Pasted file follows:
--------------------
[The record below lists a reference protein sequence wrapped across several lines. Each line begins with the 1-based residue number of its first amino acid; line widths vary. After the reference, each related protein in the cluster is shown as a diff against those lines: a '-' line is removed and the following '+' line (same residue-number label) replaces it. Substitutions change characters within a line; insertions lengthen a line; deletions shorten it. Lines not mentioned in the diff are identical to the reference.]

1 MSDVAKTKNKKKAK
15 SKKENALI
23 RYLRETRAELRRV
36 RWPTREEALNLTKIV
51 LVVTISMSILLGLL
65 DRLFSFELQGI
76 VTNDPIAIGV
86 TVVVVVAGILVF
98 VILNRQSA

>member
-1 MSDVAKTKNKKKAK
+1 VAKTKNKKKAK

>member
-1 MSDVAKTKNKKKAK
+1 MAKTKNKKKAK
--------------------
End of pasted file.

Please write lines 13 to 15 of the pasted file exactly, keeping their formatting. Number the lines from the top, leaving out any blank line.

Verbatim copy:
+1 VAKTKNKKKAK

>member
-1 MSDVAKTKNKKKAK